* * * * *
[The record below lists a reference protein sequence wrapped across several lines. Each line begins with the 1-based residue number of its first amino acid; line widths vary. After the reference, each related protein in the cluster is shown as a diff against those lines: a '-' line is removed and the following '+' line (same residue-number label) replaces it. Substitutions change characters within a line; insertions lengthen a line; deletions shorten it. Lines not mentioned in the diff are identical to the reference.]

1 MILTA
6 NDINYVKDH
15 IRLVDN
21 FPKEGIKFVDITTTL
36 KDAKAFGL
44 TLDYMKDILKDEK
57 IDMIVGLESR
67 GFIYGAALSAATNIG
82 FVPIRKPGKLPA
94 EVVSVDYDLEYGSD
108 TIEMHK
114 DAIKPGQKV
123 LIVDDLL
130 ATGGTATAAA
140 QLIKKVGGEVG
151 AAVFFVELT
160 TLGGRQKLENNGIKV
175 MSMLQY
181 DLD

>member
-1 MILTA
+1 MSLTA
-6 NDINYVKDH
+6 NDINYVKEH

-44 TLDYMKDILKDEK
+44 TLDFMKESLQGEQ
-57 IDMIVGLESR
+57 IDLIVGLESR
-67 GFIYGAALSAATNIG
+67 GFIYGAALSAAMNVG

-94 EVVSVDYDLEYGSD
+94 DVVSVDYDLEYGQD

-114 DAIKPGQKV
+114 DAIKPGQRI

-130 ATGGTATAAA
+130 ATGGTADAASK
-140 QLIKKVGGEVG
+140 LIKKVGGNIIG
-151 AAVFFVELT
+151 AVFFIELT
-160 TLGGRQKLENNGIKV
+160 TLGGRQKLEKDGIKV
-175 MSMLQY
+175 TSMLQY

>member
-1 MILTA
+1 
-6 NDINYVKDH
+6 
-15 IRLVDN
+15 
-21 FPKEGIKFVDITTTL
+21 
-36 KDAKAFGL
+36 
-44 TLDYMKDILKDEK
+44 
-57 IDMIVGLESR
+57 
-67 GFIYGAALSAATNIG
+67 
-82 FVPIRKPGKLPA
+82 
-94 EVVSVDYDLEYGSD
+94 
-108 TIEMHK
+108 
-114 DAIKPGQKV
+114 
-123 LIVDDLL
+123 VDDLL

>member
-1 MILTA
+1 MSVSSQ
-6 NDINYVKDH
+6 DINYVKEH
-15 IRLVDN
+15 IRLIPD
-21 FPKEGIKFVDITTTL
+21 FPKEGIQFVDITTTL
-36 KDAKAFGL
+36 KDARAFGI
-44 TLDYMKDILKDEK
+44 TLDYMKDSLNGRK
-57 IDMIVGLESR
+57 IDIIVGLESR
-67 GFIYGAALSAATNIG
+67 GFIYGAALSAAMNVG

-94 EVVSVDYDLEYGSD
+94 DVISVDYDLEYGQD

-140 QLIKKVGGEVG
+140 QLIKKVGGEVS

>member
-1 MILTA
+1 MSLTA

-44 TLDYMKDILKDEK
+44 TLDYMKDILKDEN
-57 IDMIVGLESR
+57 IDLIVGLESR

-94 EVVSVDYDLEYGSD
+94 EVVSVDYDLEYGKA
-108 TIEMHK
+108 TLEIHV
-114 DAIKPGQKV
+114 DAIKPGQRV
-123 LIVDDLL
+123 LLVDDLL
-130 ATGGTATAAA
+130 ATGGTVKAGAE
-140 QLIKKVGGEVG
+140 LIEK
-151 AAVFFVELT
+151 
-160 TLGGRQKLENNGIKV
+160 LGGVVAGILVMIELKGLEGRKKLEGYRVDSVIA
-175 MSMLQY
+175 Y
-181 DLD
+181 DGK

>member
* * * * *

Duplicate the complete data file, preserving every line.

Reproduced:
[The record below lists a reference protein sequence wrapped across several lines. Each line begins with the 1-based residue number of its first amino acid; line widths vary. After the reference, each related protein in the cluster is shown as a diff against those lines: a '-' line is removed and the following '+' line (same residue-number label) replaces it. Substitutions change characters within a line; insertions lengthen a line; deletions shorten it. Lines not mentioned in the diff are identical to the reference.]

1 MILTA
6 NDINYVKDH
15 IRLVDN
21 FPKEGIKFVDITTTL
36 KDAKAFGL
44 TLDYMKDILKDEK
57 IDMIVGLESR
67 GFIYGAALSAATNIG
82 FVPIRKPGKLPA
94 EVVSVDYDLEYGSD
108 TIEMHK
114 DAIKPGQKV
123 LIVDDLL
130 ATGGTATAAA
140 QLIKKVGGEVG
151 AAVFFVELT
160 TLGGRQKLENNGIKV
175 MSMLQY
181 DLD

>member
-1 MILTA
+1 MSLTA
-6 NDINYVKDH
+6 NDINYVKEH

-44 TLDYMKDILKDEK
+44 TLDFMKESLQGEQ
-57 IDMIVGLESR
+57 IDLIVGLESR
-67 GFIYGAALSAATNIG
+67 GFIYGAALSAAMNVG

-94 EVVSVDYDLEYGSD
+94 DVVSVDYDLEYGQD

-114 DAIKPGQKV
+114 DAIKPGQRI

-130 ATGGTATAAA
+130 ATGGTADAASK
-140 QLIKKVGGEVG
+140 LIKKVGGNIIG
-151 AAVFFVELT
+151 AVFFIELT
-160 TLGGRQKLENNGIKV
+160 TLGGRQKLEKDGIKV
-175 MSMLQY
+175 TSMLQY

>member
-1 MILTA
+1 
-6 NDINYVKDH
+6 
-15 IRLVDN
+15 
-21 FPKEGIKFVDITTTL
+21 
-36 KDAKAFGL
+36 
-44 TLDYMKDILKDEK
+44 
-57 IDMIVGLESR
+57 
-67 GFIYGAALSAATNIG
+67 
-82 FVPIRKPGKLPA
+82 
-94 EVVSVDYDLEYGSD
+94 
-108 TIEMHK
+108 
-114 DAIKPGQKV
+114 
-123 LIVDDLL
+123 VDDLL

>member
-1 MILTA
+1 MSVSSQ
-6 NDINYVKDH
+6 DINYVKEH
-15 IRLVDN
+15 IRLIPD
-21 FPKEGIKFVDITTTL
+21 FPKEGIQFVDITTTL
-36 KDAKAFGL
+36 KDARAFGI
-44 TLDYMKDILKDEK
+44 TLDYMKDSLNGRK
-57 IDMIVGLESR
+57 IDIIVGLESR
-67 GFIYGAALSAATNIG
+67 GFIYGAALSAAMNVG

-94 EVVSVDYDLEYGSD
+94 DVISVDYDLEYGQD

-140 QLIKKVGGEVG
+140 QLIKKVGGEVS

>member
-1 MILTA
+1 MSLTA

-44 TLDYMKDILKDEK
+44 TLDYMKDILKDEN
-57 IDMIVGLESR
+57 IDLIVGLESR

-94 EVVSVDYDLEYGSD
+94 EVVSVDYDLEYGKA
-108 TIEMHK
+108 TLEIHV
-114 DAIKPGQKV
+114 DAIKPGQRV
-123 LIVDDLL
+123 LLVDDLL
-130 ATGGTATAAA
+130 ATGGTVKAGAE
-140 QLIKKVGGEVG
+140 LIEK
-151 AAVFFVELT
+151 
-160 TLGGRQKLENNGIKV
+160 LGGVVAGILVMIELKGLEGRKKLEGYRVDSVIA
-175 MSMLQY
+175 Y
-181 DLD
+181 DGK

>member